Now, obviously they're not there beside me anymore, but I carry them around as positive self-talk so that I don't necessarily have to come up with my own words to say to myself in my own voice. I can hear it in their voice and their mannerism with their energy at the right moment, at the right time, when I know that I need it.

But you may be saying to yourself or to me, I guess it is, Jesse, I don't I don't have a history of coaches like you do. That's okay. The trick around this is that you can actually make up coaches. Are there coaches that you admire? Are there athletes that you admire? Can you imagine them having a positive influence on you? Do you like me? Use the positive words that I might say to you inside your own head that you can do it, that you can overcome, that you can endure whoever it is that you connect with. And it doesn't have to be me, obviously, but whoever it is, you connect with that person, maybe a hero, maybe a coach, maybe a family member, whoever it is, try to think of their voice inside your own head and use that as positive self-talk as well so that you can find little bits of fuel, both from yourself and from others.

Which kind of leads me to the next point, and this is a point I talk about ad nauseam to different guests on the Smart Athlete Podcast, I think including Brian, as I mentioned earlier, which that conversation with Brian, if you want to check that out, I'll link to that at the end of this video. It'll be on the screen, click on that, see all the things we talked about and kind of how to improve your performance from his perspective as a professional who does that kind of thing for a living.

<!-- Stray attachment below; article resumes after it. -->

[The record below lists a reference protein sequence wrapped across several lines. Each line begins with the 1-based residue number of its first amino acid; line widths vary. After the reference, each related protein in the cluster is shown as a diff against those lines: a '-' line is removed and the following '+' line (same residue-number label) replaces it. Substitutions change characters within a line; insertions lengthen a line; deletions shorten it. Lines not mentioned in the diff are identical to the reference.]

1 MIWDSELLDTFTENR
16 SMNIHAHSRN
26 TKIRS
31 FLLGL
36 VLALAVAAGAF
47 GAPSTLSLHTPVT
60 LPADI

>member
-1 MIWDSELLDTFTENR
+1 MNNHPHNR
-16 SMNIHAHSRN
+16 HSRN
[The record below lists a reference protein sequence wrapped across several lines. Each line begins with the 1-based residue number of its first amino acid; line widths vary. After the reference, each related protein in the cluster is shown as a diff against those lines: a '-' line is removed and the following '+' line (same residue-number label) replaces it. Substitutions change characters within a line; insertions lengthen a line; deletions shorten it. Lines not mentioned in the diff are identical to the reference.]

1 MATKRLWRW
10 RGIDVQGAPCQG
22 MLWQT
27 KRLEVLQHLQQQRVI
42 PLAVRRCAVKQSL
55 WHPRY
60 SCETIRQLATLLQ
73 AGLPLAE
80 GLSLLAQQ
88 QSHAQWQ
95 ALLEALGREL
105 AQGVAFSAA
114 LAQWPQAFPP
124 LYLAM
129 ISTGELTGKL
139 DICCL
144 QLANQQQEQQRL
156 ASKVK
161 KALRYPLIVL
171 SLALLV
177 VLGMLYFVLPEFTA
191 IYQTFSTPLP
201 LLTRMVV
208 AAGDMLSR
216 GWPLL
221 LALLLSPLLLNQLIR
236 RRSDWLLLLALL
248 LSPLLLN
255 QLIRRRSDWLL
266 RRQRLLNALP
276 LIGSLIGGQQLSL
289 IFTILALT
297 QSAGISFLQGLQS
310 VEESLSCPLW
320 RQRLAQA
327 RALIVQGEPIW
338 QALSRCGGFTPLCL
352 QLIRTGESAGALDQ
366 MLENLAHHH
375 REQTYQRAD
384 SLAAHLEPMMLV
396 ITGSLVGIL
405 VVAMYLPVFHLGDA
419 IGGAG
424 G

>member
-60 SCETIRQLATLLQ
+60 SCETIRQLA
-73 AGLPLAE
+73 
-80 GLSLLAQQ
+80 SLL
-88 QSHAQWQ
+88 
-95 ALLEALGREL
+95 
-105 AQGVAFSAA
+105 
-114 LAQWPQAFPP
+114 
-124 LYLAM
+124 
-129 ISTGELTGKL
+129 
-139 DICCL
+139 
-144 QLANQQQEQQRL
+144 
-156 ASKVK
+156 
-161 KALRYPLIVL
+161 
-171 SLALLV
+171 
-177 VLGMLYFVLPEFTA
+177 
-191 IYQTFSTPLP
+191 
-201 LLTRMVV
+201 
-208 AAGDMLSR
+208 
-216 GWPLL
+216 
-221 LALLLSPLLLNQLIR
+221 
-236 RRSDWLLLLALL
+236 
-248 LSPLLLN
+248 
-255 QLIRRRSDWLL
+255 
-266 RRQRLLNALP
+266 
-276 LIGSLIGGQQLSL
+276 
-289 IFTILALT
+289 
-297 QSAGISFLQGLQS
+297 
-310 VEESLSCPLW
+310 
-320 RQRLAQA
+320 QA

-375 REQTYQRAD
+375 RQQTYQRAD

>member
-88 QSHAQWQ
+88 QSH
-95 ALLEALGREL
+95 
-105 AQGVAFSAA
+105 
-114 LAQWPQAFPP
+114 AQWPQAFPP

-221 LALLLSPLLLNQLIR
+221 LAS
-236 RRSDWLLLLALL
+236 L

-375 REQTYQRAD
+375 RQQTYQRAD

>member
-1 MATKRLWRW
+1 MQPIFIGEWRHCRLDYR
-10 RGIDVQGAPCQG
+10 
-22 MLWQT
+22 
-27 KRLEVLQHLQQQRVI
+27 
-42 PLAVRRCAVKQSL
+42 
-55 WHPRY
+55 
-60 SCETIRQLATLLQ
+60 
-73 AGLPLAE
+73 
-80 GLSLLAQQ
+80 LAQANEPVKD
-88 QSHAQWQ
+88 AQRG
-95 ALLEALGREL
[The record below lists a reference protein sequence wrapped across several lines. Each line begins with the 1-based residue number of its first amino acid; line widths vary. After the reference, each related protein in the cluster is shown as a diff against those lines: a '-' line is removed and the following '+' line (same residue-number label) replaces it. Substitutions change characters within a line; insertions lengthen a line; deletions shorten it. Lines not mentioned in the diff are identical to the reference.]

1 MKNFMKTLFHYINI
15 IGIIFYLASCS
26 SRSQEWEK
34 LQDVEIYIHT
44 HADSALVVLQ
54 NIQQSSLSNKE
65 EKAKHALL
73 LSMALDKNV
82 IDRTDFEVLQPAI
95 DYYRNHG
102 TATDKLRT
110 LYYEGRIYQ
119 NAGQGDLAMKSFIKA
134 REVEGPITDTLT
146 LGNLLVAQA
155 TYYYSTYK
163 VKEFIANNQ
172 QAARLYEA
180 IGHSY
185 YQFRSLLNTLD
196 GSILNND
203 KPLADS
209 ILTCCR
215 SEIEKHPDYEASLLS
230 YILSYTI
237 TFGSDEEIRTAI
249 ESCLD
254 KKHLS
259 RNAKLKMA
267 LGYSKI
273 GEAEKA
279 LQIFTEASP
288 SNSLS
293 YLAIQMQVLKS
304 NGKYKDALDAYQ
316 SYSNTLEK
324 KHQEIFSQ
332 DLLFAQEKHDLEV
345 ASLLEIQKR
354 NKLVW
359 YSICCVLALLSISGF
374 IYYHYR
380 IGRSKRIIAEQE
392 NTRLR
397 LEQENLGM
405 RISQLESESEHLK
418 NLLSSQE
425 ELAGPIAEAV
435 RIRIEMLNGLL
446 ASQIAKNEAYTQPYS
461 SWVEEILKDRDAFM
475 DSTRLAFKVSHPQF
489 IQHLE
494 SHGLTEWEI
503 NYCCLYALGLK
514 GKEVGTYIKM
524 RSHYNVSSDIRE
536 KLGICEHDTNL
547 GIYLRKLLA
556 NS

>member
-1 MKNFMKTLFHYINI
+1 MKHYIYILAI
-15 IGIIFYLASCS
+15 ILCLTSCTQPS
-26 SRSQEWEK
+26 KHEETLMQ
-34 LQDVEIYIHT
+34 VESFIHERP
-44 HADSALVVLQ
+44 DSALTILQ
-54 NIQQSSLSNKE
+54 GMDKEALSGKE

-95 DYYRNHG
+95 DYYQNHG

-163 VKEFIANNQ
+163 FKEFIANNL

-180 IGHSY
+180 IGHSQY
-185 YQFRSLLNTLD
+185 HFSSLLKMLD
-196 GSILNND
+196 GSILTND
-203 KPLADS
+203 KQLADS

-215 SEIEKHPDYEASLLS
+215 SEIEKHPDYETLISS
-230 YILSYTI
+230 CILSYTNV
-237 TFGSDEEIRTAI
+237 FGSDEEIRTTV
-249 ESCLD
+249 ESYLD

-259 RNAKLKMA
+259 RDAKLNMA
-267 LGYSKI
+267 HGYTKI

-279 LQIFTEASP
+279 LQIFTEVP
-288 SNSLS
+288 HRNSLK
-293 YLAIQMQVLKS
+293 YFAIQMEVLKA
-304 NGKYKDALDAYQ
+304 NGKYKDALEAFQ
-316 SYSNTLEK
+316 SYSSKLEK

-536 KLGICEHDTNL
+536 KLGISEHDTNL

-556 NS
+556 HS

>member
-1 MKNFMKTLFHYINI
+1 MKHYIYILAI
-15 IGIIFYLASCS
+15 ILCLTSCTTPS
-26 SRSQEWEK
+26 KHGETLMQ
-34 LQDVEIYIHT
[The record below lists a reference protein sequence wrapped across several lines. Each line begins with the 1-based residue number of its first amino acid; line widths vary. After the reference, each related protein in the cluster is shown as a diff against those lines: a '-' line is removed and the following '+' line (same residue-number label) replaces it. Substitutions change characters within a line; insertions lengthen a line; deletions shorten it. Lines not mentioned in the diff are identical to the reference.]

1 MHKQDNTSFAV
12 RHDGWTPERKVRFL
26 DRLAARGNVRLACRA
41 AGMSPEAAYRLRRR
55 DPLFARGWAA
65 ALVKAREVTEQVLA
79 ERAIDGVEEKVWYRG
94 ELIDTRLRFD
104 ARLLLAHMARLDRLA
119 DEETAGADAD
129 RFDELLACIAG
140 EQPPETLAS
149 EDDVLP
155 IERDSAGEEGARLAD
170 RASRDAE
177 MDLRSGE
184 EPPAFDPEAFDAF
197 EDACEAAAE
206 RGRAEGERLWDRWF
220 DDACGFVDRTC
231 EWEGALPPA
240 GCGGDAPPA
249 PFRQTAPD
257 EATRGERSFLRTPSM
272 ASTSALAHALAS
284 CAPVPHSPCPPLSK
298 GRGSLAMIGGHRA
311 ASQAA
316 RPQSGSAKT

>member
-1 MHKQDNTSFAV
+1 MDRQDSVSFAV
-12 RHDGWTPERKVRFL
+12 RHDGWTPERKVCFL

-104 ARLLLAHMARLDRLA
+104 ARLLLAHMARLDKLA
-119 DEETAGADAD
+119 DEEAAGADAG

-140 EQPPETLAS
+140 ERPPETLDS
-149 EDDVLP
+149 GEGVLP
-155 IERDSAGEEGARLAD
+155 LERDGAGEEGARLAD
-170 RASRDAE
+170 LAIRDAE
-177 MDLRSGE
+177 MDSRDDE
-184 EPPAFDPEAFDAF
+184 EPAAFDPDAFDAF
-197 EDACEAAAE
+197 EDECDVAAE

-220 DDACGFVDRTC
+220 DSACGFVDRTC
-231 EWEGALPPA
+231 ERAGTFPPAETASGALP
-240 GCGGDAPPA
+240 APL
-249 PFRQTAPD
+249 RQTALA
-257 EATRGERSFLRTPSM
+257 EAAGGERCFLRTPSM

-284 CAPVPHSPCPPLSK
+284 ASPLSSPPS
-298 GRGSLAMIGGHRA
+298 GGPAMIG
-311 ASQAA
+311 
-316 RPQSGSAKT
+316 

So the point I like to talk about ad nauseam is my concept or my philosophy of the bag of whys. There's this overarching idea in our culture that we need to have a "Why", a singular "Why" that will propel us forward and make us do things that will surprise ourselves. And I'm here to tell you that it's my belief that that's a lie. That one singular why is not enough, which is where the bag of whys comes in.

Because I believe and maybe it's a failing on my own part, but I run this by a lot of people and I haven't had a whole lot of pushback. I had a lot of agreeance that you need multiple whys because any given why might fail on any given day. So if you have a bag of whys, a collection of whys, curio cabinet, whatever object you want to put your whys inside of, you can pull out of that bag. This is the why that's helping fuel me today.